The RSM US Manufacturing Outlook Index showed modest improvement over the last month, likely due to a combination of easing oil and energy costs as well as improved external demand despite weaker domestic economic activity. Although current shipments remain robust, new orders moved lower, which implies the prospect of further easing in our topline index consistent with a modest contraction in overall manufacturing sentiment.
Our index is a composite of surveys of current manufacturing activity conducted by five regional Federal Reserve banks. The index compares current activity relative to levels normally encountered in previous years.
July’s reading of 0.6 standard deviations below normal manufacturing conditions marks the third month of sub-standard activity, with one of the regional surveys reporting an outright contraction and four of the five regions reporting below-normal activity.
Whether the stress in the manufacturing sector spreads to the rest of the economy will depend on the impact of the monetary authority’s efforts to squash inflation as well as developments in Europe and their impact on the supply and cost of energy.
Regional results of July surveys of manufacturers
Manufacturing conditions in New York State were once again below average but nevertheless registered improvements over dismal performances in May and June. In a survey conducted July 5-11, 34% of firms reported improved conditions while 23% reported worsening conditions. Shipments and employment remained expansionary, while prices paid and received showed signs of peaking. Most other indicators showed only marginal improvements or moved sideways relative to June.
Pessimism increased, however, and the outlook for the next six months turned negative for only the second time in the survey’s history, the previous episode being at the depths of the Great Recession. Nearly all forward-looking indicators took a turn for the worse, though the employment, capital spending and technology spending indices remained positive. That, in our opinion, suggests a commitment to remaining competitive.
Manufacturing activity in the Philadelphia region fell for the fourth consecutive month, according to a survey taken July 11-18. Although 61% of firms reported no change in activity, only 12% of firms reported increases. And while shipments increased, the index for new orders turned negative.
In other signs that activity might be slowing, the employment index declined to its lowest reading since May 2021 and the average workweek index decreased for the fourth consecutive month. The prices paid index remained elevated but declined for the third consecutive month to its lowest reading since January 2021. Firms’ expectations for activity over the next six months remained negative.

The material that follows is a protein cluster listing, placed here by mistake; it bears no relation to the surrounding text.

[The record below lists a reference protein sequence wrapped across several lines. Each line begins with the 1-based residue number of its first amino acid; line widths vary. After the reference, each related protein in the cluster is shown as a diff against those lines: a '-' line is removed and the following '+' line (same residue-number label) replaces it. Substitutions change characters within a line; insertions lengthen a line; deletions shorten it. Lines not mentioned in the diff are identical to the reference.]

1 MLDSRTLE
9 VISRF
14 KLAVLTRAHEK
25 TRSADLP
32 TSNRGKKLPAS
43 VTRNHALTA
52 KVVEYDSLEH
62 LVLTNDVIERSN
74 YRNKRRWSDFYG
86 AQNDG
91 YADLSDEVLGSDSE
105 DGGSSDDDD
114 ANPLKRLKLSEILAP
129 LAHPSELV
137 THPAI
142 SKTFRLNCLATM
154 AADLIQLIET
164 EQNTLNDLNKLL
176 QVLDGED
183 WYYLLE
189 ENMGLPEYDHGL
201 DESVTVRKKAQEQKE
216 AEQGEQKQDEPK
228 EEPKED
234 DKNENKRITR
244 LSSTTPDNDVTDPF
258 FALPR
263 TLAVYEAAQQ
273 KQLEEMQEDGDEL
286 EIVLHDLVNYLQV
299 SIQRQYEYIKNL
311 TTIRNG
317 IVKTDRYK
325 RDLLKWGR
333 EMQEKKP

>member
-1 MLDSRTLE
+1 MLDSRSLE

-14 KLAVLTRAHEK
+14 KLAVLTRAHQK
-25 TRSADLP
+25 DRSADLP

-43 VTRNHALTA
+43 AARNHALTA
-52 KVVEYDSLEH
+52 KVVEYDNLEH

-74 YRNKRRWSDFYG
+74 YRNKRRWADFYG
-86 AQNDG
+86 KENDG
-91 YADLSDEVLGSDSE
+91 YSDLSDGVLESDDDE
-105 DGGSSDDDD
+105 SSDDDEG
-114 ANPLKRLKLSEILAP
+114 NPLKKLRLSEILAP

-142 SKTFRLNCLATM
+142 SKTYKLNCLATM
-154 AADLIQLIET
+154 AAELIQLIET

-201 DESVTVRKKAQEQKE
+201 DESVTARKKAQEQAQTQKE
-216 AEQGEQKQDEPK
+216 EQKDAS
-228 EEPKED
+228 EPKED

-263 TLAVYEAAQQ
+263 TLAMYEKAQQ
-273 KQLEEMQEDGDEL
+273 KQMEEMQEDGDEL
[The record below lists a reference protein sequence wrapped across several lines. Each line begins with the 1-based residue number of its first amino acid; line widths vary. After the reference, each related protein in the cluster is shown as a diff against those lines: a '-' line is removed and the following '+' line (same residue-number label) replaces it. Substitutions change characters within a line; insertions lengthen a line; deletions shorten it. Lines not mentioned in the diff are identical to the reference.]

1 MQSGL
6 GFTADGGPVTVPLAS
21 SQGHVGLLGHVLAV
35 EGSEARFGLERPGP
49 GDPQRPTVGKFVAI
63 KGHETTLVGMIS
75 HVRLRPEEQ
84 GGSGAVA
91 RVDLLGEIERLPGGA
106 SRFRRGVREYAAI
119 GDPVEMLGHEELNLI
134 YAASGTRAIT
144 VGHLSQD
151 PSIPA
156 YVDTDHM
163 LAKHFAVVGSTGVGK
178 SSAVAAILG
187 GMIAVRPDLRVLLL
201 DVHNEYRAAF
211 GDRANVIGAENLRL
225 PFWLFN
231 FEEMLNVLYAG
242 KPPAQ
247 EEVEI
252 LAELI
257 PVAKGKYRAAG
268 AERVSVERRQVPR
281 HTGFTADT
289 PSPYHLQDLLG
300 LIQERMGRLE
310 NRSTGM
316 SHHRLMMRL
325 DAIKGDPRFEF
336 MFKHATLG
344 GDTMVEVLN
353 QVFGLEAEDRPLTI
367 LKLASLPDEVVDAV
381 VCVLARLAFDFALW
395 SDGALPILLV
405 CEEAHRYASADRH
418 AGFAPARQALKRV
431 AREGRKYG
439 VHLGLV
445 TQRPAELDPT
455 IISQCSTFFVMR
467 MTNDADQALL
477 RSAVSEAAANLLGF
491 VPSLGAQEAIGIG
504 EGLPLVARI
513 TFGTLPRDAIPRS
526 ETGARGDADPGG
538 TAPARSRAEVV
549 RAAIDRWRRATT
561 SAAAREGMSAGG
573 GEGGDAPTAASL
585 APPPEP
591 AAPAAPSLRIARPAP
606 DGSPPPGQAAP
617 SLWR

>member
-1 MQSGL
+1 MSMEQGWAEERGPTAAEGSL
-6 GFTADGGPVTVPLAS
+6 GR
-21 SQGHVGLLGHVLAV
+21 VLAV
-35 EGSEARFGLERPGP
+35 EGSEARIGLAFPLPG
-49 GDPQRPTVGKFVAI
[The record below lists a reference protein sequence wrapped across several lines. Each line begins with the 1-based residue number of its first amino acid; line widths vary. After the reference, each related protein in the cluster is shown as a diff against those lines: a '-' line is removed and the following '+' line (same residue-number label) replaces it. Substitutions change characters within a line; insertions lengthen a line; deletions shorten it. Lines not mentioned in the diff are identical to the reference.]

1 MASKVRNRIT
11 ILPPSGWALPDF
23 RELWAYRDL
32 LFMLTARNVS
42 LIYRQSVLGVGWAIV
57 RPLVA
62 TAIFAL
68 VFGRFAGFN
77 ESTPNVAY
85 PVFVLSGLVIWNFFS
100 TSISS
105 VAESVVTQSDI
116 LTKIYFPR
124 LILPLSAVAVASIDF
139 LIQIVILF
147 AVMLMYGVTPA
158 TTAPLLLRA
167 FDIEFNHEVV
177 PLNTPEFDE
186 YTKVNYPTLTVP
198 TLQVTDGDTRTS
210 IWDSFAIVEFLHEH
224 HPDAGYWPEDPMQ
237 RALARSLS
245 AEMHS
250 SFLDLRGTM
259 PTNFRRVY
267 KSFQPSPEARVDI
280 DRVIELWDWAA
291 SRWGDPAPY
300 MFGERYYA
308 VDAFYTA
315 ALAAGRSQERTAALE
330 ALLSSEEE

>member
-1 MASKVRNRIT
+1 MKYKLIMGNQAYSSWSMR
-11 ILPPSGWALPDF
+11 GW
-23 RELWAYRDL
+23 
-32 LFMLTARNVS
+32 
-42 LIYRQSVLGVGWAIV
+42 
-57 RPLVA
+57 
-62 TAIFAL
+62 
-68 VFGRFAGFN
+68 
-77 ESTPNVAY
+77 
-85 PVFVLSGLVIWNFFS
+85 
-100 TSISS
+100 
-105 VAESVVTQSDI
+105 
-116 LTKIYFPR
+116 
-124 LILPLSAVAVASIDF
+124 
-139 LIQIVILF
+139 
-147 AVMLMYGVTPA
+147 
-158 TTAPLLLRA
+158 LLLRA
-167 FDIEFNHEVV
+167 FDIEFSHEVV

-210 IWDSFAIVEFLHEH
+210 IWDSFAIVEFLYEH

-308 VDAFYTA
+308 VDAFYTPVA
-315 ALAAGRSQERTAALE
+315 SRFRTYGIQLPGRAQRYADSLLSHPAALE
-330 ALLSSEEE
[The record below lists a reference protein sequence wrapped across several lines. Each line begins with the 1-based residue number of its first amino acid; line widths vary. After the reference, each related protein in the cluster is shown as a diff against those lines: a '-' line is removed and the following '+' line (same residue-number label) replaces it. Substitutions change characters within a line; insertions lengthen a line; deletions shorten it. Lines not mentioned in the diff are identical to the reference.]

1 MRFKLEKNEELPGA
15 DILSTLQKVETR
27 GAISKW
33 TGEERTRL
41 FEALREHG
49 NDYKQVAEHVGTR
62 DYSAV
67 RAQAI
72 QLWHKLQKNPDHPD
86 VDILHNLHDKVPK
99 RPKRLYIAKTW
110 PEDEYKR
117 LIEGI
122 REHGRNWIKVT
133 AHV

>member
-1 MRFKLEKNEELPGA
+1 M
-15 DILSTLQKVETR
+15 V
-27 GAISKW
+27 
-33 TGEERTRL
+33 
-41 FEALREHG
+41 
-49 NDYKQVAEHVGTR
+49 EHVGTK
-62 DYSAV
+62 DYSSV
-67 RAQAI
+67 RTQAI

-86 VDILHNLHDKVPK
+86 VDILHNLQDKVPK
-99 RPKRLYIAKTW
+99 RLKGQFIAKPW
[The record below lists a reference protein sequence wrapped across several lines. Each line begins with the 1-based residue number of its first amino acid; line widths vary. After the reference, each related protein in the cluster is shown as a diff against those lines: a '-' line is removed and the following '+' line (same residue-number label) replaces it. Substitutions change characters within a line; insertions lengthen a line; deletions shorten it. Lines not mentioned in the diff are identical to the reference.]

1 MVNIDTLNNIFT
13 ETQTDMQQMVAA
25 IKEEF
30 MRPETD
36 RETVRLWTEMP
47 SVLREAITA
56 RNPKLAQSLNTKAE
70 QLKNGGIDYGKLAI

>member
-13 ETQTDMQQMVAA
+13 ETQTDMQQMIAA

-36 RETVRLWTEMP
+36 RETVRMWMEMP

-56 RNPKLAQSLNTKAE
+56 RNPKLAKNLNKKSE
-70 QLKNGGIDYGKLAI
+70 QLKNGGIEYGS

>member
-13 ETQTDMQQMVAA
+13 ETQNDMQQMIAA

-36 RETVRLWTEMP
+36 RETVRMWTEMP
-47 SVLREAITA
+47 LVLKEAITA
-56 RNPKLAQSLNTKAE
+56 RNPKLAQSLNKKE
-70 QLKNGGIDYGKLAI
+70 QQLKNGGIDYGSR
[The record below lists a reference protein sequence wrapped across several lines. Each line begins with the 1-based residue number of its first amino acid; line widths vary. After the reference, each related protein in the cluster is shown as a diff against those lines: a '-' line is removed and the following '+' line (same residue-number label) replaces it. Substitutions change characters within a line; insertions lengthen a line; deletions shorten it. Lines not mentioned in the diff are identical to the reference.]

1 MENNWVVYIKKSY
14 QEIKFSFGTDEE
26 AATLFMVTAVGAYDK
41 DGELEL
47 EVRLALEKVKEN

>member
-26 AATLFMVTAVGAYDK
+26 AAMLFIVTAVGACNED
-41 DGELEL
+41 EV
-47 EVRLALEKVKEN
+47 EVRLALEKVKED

In response to special questions included in the survey, nearly 79% of the firms indicated wages and compensation costs had increased over the past three months and none reported decreases.
Texas factory activity continued its below-average rate of growth in July. While shipments ticked up and capacity utilization was unchanged, new orders deteriorated further, suggesting a further decrease in demand.
Perceptions of broader business conditions in the Dallas Fed area worsened in July to a level reached only three other times—during the Great Recession, the 2015 oil price collapse and earlier in the pandemic.
Prices and wages continued to increase but at a more moderate pace and employment conditions continued to indicate a robust labor market.
In special questions, 62% of firms reported intentions to hire or recall employees. Among impediments to new hiring, 74% reported the lack of available applicants, 52% reported insufficient pay and 41% reported candidates with a lack of competency. Firms reported difficulty hiring for both low-skill and high-skill positions and everyone in between, with more difficulty encountered as skill levels increased.
The survey was conducted the week of July 12–20, with 87 Texas manufacturers responding.
Manufacturing activity rebounded modestly in the Richmond Fed’s Fifth District in July after a dismal report in June. Shipments were positive again, while new orders and capacity utilization improved but remained negative. The number of employees, wages and prices paid receded while remaining elevated. Firms noted an insufficient availability of skills in the labor market.
Inventories and vendor lead times moved toward neutral levels, suggesting another month of improving supply chain conditions. Expectations for the next six months recovered but remained negative. The survey was reported on July 26.
Manufacturing activity in the Kansas City Fed’s Tenth District increased slightly relative to June but remained lower than reported earlier this year. July was the fourth consecutive month of diminished activity, with the index for new orders negative for the second month in a row. Nevertheless, shipments in July increased relative to June and there was a big jump in expectations for activity in the next six months.
Firms reported some relief in price pressures and improvements in delivery times, suggesting improved supply chain conditions. But they also reported difficulty in staffing as a consistent deterrent to expansion. The survey was reported on July 28.